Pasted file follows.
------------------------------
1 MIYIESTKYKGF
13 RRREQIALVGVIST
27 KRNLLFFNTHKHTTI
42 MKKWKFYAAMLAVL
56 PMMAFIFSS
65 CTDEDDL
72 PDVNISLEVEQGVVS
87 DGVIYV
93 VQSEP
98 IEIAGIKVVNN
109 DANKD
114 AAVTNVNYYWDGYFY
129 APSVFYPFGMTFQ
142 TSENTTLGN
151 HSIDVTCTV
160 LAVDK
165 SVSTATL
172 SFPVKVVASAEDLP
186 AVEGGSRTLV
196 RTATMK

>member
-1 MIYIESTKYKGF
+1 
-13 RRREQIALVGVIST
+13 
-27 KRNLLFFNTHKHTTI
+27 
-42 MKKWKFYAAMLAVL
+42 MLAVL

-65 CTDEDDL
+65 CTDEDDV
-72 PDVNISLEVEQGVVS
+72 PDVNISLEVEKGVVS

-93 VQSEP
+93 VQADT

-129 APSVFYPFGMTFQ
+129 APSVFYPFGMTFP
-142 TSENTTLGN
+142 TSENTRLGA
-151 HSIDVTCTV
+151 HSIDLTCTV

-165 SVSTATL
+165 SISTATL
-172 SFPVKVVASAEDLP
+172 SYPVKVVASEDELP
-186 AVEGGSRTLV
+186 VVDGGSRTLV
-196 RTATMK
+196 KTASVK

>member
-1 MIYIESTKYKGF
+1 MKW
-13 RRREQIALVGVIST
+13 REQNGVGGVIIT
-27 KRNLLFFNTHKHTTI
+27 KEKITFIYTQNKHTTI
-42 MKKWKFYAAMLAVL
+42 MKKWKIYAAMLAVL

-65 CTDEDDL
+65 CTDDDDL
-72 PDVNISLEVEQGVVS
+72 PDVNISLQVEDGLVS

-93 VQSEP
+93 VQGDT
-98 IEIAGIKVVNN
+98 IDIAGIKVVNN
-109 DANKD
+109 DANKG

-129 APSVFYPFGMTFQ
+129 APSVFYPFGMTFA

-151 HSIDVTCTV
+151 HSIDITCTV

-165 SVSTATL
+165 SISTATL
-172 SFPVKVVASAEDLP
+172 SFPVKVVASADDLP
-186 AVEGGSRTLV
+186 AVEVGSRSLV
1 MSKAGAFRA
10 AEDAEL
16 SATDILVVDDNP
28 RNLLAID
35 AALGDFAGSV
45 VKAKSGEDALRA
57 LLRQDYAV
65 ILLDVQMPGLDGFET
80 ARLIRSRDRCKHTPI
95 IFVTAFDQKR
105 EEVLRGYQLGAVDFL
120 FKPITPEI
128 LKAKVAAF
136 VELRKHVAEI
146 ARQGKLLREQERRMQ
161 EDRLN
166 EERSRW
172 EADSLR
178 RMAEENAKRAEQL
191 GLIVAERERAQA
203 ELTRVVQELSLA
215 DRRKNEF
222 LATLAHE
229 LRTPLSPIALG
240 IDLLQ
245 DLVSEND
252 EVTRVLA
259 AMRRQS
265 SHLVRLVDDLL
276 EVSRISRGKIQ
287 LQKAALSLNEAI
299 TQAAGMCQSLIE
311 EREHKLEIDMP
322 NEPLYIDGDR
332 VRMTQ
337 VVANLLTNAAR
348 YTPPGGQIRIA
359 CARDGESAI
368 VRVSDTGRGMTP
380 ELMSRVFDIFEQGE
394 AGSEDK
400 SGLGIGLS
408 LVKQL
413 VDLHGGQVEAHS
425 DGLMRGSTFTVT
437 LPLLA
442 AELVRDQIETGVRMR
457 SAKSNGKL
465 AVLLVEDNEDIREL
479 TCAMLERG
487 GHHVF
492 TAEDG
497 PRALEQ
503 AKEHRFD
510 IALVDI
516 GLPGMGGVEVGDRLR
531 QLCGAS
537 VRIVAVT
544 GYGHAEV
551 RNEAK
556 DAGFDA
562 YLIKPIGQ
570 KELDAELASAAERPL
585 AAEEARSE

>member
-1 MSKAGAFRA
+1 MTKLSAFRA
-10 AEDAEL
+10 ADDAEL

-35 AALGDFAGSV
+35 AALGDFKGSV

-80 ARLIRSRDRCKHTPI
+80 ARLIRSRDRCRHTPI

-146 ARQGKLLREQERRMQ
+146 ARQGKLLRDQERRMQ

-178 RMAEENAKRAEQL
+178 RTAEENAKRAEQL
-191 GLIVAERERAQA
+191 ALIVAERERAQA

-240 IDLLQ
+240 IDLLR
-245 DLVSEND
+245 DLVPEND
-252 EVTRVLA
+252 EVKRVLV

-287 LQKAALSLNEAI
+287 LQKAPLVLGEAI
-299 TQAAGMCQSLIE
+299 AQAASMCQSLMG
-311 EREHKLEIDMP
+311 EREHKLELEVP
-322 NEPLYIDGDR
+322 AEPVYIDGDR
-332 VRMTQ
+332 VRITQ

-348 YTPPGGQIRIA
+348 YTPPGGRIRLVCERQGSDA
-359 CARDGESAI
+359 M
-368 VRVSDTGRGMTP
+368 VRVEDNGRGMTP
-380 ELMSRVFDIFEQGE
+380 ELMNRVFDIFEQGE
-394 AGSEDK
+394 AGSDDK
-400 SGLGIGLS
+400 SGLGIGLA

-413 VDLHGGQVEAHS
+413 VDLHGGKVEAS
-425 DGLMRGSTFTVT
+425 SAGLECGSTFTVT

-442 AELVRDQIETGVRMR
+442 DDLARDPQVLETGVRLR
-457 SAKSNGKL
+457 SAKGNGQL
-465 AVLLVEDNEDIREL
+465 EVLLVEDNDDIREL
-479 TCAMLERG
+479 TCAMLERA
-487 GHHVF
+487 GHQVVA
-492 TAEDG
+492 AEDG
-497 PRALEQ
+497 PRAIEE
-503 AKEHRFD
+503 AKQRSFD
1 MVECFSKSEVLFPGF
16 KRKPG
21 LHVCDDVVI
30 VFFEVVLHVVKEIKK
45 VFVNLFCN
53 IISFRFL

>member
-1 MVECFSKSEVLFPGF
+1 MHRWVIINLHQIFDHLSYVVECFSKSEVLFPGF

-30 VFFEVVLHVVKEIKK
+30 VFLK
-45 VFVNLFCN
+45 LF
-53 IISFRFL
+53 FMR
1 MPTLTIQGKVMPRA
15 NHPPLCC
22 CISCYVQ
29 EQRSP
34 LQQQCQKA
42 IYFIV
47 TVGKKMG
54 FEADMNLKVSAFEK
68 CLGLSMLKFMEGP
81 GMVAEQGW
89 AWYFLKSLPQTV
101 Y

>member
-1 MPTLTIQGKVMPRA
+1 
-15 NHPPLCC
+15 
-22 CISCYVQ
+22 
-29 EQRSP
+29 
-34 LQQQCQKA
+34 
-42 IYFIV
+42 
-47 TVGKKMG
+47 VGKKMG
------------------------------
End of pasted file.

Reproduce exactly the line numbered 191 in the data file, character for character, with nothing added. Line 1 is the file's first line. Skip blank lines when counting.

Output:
+442 DDLARDPQVLETGVRLR